British Columbia will test a virtual ID "card" that enables citizens to connect with the government's online services more safely and easily, a top technology official said.

The government plans to begin tests on an "information card" early in the new year, said Ian Bailey, director of application architecture for the province's Office of the Chief Information Officer.

The cards are in the early stages, and "there's going to be some challenges," Bailey said.

An information card is not a card at all: it's more like adocument delivered to users' computerswhichthey can then use to access government websites.

It's meant to replace the currentmethod of access, which involves logging on to a site with a name and password, and has a digital signature that can't be changed or reproduced,Bailey said.

"It will give us better privacy protection for individuals," he said.

Among other attributes,Bailey said using aninformation card means:

  • The government won't know which sites the user visits.
  • The user is in control of shared information.
  • The cards won't have to reveal users' birthdates or addresses, or a student's school. Instead, it could simply confirm the user is over 19, a B.C. resident or astudent.

Hecompared using the card to using a driver's licence for identification since,in both cases, thegovernment does not knowwhat the citizen is doing.

Ontario privacy commissioner likes cards

Ann Cavoukian, Ontario's privacy Commissioner, said information cards have "several key advantages" over username/password systems.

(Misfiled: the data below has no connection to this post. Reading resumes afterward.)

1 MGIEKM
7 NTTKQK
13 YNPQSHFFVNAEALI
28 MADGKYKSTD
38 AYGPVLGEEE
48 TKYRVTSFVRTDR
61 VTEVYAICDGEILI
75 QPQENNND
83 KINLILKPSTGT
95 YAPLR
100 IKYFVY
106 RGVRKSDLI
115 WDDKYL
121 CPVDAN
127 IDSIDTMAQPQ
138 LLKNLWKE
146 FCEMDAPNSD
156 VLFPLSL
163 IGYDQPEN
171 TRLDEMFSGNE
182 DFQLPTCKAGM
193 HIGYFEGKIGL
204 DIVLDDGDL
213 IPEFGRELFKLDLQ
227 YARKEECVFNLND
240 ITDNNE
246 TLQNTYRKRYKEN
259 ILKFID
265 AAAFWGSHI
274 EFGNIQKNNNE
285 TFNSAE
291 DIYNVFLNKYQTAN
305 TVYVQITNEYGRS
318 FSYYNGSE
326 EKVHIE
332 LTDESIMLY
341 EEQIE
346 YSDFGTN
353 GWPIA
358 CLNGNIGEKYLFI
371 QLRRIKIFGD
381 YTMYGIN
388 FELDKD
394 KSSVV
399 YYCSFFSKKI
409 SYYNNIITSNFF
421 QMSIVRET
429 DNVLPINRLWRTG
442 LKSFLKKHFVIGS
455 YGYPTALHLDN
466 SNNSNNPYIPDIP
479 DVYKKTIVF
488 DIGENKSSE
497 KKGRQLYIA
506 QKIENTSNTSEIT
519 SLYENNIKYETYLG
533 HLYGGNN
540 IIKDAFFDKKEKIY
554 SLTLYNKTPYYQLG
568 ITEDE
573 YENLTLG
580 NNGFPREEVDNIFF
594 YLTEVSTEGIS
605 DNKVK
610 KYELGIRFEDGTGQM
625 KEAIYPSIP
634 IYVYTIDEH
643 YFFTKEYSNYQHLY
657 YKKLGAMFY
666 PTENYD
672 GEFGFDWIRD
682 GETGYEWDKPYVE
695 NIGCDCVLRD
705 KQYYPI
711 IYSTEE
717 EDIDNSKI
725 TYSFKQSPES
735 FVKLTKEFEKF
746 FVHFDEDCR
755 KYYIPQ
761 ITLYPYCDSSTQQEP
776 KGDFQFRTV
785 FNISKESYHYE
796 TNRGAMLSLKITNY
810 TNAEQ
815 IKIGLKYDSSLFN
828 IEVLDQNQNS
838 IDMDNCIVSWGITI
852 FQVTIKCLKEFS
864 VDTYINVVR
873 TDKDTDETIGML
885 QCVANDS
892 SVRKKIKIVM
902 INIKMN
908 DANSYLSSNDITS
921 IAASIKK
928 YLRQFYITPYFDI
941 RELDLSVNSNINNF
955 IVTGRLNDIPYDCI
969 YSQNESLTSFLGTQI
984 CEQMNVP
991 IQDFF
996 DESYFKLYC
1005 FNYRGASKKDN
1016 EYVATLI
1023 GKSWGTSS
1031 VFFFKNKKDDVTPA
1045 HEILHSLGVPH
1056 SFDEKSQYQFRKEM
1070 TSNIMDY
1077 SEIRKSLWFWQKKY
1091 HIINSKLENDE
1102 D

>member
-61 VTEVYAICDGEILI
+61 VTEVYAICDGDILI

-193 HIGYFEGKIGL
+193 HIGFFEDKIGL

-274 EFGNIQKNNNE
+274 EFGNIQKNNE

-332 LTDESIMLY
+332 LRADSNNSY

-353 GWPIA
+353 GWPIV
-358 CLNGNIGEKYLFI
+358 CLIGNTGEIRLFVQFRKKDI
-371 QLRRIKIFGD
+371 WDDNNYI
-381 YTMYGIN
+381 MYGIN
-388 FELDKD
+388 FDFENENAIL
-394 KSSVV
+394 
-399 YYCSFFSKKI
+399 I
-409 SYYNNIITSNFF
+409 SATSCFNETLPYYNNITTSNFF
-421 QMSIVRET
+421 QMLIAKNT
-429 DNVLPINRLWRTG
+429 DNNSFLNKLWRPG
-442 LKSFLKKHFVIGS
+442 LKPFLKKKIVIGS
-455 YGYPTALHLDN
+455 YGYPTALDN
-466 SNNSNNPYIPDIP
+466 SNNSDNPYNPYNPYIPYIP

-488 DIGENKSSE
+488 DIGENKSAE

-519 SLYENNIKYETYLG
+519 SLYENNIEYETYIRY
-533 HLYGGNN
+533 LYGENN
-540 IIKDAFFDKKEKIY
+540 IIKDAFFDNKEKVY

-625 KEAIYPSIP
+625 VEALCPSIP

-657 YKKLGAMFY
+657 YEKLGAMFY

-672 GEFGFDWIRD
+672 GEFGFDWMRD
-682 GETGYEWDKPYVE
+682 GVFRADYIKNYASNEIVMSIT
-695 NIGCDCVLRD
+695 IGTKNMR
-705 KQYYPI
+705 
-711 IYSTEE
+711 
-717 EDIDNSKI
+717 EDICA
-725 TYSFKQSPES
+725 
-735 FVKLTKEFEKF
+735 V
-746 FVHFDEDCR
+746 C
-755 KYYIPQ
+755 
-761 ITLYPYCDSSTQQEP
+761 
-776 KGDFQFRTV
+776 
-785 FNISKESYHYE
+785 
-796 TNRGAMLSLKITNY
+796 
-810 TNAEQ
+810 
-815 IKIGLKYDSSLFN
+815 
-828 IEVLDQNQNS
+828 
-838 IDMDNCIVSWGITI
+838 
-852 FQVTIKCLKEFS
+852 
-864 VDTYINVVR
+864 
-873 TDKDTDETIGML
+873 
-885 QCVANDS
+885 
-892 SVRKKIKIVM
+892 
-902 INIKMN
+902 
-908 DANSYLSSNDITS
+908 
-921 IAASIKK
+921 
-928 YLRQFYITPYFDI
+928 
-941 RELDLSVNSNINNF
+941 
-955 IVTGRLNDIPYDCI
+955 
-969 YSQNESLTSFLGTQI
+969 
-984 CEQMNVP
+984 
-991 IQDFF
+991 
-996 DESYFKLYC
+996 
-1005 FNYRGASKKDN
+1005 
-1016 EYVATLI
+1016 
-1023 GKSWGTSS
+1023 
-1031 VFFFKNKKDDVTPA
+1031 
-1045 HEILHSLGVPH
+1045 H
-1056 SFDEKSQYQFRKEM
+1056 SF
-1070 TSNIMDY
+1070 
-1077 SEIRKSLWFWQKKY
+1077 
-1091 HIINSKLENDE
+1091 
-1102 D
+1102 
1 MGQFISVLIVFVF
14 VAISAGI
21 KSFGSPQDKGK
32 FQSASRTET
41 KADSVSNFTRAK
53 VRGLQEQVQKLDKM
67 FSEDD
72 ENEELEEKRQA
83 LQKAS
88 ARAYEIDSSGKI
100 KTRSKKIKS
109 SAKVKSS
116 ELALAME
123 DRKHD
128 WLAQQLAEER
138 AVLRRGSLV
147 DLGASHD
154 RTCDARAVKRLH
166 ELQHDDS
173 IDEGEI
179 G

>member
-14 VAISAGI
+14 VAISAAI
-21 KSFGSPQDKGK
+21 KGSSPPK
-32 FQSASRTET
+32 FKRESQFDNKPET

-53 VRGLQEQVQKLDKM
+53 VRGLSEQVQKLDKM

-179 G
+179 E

She outlined thebenefits in a white paper about identity metasystems — a means of ensuring users can easily access all their online identities, such as an information card — on her website.

The paper said information cards mean:

  • The end ofstolen, lost orforgotten passwords.
  • Less "phishing," when a password is stolen by an unauthorized user, because authentication used by one siteis useless for another, even for the same information card.
  • Less storage of sensitive information, because the cards can resend it every time they are used, so the accessed site doesn't need to retain it.

But Cavoukian also warned thata universal identity metasystem could be misused and "become an infrastructure of universal surveillance."

Sevenlaws of identity

The Seven Laws of Identity, developed by Microsoft's chief identity architect Kim Cameron and other privacy experts is at the base of B.C.'s trial.

The laws outline ways in which online retailers, banks and other organizations can enhance privacy in the next generation of internet identifiers,such asthe information card.

B.C. will offer the ID cardfirst to residents who already have government issued passwords for accessing certain sites, Bailey said.

The project includes identity companies CA Inc. (formerly Computer Associates), Microsoft and Sxip.